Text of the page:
Obama and the Auto Industry - More Details
Below is an article from today's WSJ outlining the position that bankruptcy could play with GM and Chrysler. I find it very interesting that the Obama Administration has really taken the bull by the horns on this issue and demonstrated considerable leadership. If I were an executive at a bank or on Wall Street I would be nervous.
I don't know if you have noticed but so far this month the Fed agreed to buy US Treasury securities, the Treasury outlined a plan to buy toxic mortgage assets, and China warned the US about the value of the dollar. Now the government is in the auto industry in a big way. Forget the stimulus package and bail-out plan, they are not the big news. Text in bold is my emphasis.
The Obama administration, wading deeply into the U.S. auto industry, is weighing a fix for General Motors Corp. and Chrysler LLC that would divide their "good" and "bad" assets and send the auto makers into bankruptcy to purge their biggest problems.
The potential move would transform two companies that have helped define U.S. industrial power over the past century. Following the ouster of GM Chief Executive Rick Wagoner, it would represent one of the biggest-ever government incursions into private enterprise.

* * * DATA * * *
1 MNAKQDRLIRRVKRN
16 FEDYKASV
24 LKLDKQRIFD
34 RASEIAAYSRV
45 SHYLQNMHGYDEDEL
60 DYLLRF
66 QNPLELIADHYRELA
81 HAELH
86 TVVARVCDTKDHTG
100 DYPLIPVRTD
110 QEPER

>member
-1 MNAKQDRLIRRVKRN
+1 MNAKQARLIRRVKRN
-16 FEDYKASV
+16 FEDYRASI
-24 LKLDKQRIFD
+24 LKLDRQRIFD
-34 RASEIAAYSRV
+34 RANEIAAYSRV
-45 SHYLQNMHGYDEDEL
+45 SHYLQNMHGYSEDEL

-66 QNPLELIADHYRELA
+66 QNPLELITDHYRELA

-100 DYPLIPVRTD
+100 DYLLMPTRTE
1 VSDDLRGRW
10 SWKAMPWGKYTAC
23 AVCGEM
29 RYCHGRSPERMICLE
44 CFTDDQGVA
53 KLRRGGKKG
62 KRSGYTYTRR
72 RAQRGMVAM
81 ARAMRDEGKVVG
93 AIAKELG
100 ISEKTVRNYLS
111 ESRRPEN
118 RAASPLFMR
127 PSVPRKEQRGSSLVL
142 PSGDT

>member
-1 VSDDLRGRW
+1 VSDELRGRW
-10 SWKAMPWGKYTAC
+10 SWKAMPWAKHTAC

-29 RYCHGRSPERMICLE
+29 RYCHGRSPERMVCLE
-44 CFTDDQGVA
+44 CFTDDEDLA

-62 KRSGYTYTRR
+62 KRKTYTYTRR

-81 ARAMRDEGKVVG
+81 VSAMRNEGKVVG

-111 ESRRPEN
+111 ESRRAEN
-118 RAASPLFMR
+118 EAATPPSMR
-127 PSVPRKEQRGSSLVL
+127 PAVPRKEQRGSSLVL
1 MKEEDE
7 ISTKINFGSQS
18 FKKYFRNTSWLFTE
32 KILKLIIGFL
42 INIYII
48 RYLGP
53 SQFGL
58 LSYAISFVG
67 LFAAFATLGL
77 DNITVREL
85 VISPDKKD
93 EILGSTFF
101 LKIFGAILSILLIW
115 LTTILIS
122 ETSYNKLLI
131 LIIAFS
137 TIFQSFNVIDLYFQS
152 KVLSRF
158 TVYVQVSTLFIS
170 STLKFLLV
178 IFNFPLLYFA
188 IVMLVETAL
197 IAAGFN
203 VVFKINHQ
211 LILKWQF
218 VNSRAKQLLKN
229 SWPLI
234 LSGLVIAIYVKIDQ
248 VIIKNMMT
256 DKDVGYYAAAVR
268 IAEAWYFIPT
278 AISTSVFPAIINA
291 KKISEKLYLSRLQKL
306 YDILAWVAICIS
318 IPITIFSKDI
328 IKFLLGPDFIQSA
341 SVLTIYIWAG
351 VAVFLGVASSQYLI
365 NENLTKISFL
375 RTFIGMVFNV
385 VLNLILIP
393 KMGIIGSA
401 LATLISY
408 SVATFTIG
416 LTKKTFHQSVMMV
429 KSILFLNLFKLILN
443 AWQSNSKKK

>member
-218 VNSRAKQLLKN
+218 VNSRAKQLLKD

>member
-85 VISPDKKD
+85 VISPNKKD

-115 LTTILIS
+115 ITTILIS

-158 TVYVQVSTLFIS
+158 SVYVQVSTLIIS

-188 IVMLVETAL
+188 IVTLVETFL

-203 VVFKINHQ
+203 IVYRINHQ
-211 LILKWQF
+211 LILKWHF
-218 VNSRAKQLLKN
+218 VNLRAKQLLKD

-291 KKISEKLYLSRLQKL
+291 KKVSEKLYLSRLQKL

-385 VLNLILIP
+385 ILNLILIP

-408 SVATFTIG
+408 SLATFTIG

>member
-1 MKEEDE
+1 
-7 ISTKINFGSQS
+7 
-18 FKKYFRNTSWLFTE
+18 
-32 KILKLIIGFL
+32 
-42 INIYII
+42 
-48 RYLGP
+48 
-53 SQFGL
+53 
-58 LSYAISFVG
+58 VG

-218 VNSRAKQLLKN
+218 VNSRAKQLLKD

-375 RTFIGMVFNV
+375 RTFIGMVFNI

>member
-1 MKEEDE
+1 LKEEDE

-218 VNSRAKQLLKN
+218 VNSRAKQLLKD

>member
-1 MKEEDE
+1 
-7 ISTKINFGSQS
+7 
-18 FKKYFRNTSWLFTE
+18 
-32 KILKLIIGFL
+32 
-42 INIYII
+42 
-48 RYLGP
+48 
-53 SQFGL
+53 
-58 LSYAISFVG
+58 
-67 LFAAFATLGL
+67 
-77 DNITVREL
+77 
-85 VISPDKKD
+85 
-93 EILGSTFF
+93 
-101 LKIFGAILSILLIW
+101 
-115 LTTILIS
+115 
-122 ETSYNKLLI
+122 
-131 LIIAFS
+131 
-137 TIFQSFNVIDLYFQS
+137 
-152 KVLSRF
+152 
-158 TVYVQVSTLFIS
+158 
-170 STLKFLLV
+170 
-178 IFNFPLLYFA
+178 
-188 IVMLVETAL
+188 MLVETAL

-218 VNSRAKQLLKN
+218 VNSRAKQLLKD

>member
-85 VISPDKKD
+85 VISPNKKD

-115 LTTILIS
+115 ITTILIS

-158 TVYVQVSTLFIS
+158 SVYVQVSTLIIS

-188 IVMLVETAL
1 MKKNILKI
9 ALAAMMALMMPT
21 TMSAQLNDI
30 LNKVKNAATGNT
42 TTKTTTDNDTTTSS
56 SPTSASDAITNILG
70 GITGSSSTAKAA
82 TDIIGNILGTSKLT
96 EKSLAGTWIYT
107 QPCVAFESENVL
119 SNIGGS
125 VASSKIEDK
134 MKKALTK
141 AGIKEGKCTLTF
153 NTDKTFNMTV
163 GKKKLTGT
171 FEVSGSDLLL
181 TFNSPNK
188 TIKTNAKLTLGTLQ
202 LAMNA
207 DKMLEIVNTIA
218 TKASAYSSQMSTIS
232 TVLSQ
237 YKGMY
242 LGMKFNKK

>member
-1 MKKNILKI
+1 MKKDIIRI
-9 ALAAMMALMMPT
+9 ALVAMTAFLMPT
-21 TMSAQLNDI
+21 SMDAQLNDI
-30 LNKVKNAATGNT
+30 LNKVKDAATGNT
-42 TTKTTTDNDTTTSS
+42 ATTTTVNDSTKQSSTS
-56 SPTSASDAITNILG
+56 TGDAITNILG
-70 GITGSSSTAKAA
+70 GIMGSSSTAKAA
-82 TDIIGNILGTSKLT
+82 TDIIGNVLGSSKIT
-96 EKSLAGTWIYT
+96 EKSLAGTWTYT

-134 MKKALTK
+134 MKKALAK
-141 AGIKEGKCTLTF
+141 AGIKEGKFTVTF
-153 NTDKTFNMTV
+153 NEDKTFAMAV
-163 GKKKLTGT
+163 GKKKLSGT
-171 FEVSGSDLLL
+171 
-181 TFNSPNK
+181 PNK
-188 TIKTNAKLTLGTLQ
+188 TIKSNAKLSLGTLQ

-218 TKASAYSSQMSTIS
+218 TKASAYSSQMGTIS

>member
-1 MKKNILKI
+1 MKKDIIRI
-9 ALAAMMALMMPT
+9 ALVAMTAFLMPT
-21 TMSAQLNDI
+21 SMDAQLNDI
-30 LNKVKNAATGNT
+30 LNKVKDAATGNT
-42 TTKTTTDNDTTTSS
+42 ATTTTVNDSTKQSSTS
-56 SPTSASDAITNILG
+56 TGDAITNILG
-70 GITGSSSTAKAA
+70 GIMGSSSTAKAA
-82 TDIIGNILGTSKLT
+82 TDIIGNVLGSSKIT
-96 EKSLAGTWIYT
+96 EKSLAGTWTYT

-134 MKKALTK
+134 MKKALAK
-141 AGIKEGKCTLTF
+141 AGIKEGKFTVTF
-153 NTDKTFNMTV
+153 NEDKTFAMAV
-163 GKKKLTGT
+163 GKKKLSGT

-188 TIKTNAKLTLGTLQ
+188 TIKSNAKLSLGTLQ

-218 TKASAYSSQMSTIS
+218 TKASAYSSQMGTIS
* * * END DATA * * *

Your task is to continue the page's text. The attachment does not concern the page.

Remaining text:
And it would be fraught with political risk and controversy for the Obama administration, now that it is becoming clear that government involvement in the operations of GM and Chrysler will dwarf that of any other company receiving U.S. aid.
Among other things, a bankruptcy filing could hurt GM's unionized work force, angering a key Democratic constituency. The plan also exposes the administration to criticism that it is being tougher on GM and Chrysler than the banks that have repeatedly gotten government cash.
Sending GM and Chrysler into bankruptcy isn't a done deal. But both the government and the auto makers are planning for such an eventuality, barring dramatic, 11th-hour concessions from bondholders, unions and others.